Rationale: For LOBs to get treated as SecureFiles, set COMPATIBILE Initialization Param to 11.1 or higher. If there is a LOB column with two partitions (one that has a tablespace for which ASSM is enabled and one that has a tablespace for which ASSM is not enabled), then LOBs in the partition with the ASSM-enabled tablespace will be treated as SecureFiles and LOBs in the other partition will be treated as BasicFile LOBs. Setting db_securefile to ALWAYS makes sure that any LOB file created is a secure file.

2.3.38 Password Reuse Time

Description: Ensures that all profiles have PASSWORD_REUSE_TIME set to a reasonable number of days.

Severity: Critical

Rationale: A low value for the PASSWORD_REUSE_TIME parameter may cause serious database security issues by allowing users to reuse their old passwords more often.

2.3.39 PRIVATE SGA

Description: Ensures that users PRIVATE_SGA profile settings have appropriate values set for the particular database and application.

Severity: Critical

Rationale: Allowing a single application or user to consume the excessive amounts of the System Global Area will result in a denial of service to the Oracle database.

2.3.40 Audit GRANT ANY OBJECT privilege

Description: Ensures SELECT ANY DICTIONARY Privilege is being audited by access for all users.

Severity: Critical

Rationale: Auditing SELECT ANY DICTIONARY will provide a record to ensure the appropriate use of account administration privileges. This information is also useful when investigating certain security events.

2.3.41 Audit AUD$ Privilege

Description: Ensures AUD$ is being audited by access for all users.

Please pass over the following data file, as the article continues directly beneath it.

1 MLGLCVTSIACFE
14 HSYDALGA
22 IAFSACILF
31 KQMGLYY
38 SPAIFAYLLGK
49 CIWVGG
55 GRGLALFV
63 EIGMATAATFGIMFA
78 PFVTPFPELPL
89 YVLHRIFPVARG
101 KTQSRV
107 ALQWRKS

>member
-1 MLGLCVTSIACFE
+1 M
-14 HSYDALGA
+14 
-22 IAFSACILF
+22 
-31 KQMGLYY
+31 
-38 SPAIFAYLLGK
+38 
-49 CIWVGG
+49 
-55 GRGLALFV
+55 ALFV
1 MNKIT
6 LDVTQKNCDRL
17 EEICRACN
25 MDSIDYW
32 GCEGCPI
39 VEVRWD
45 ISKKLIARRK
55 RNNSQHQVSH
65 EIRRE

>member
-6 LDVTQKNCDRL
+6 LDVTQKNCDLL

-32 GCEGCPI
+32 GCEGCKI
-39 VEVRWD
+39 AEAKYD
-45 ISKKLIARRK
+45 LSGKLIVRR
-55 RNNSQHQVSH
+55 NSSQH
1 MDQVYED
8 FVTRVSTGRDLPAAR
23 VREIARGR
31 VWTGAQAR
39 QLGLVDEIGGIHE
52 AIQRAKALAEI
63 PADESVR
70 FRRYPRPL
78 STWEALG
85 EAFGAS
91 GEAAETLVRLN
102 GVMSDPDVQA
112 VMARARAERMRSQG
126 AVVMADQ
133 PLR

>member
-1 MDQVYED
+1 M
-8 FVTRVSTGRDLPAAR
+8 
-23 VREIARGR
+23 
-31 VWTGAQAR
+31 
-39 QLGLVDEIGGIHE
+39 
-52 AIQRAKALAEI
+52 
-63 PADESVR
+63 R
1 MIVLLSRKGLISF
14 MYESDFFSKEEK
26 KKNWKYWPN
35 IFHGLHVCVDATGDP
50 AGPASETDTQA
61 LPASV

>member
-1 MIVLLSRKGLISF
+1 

Severity: Critical

Rationale: Auditing AUD$ will provide a record to ensure the appropriate use of account administration privileges. This information is also useful when investigating certain security events.

2.3.42 Audit CREATE USER Privilege

Description: Ensures CREATE USER Privilege is being audited by access for all users.

Severity: Critical

Rationale: Auditing CREATE USER will provide a record to ensure the appropriate use of account administration privileges. This information is also useful when investigating certain security events.

2.3.43 Audit DROP ANY TABLE Privilege

Description: Ensures DROP ANY TABLE Privilege is being audited by access for all users.

Severity: Critical

Rationale: Auditing DROP ANY TABLE will provide a record to ensure the appropriate use of account administration privileges. This information is also useful when investigating certain security events.

2.3.44 Installed Oracle Home Drive Permissions

Description: On Windows, ensures that the installed Oracle Home drive is not accessible to Everyone Group.

Severity: Warning

Rationale: Giving permission of Oracle installed drive to everyone can cause serious security issues.

2.3.45 Windows Tools Permission

Description: Ensures Oracle service does not have permissions on Windows tools.

Severity: Warning